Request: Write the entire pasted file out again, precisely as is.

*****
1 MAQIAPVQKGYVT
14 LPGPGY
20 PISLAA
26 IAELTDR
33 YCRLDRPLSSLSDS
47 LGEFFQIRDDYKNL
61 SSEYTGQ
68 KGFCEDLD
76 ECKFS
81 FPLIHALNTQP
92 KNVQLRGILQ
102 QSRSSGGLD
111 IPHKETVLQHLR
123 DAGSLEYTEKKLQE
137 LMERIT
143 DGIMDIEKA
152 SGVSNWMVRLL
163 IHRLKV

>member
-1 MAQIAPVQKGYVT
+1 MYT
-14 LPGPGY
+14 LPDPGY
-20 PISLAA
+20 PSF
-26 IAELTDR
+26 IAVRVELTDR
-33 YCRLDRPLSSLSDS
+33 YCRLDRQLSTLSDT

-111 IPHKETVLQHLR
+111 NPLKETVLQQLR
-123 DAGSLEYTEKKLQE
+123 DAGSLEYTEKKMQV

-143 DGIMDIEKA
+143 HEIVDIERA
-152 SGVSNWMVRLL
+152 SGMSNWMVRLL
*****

1 MAQIAPVQKGYVT
14 LPGPGY
20 PISLAA
26 IAELTDR
33 YCRLDRPLSSLSDS
47 LGEFFQIRDDYKNL
61 SSEYTGQ
68 KGFCEDLD
76 ECKFS
81 FPLIHALNTQP
92 KNVQLRGILQ
102 QSRSSGGLD
111 IPHKETVLQHLR
123 DAGSLEYTEKKLQE
137 LMERIT
143 DGIMDIEKA
152 SGVSNWMVRLL
163 IHRLKV

>member
-1 MAQIAPVQKGYVT
+1 MYT
-14 LPGPGY
+14 LPDPGY
-20 PISLAA
+20 PSF
-26 IAELTDR
+26 IAVRVELTDR
-33 YCRLDRPLSSLSDS
+33 YCRLDRQLSTLSDT

-111 IPHKETVLQHLR
+111 NPLKETVLQQLR
-123 DAGSLEYTEKKLQE
+123 DAGSLEYTEKKMQV

-143 DGIMDIEKA
+143 HEIVDIERA
-152 SGVSNWMVRLL
+152 SGMSNWMVRLL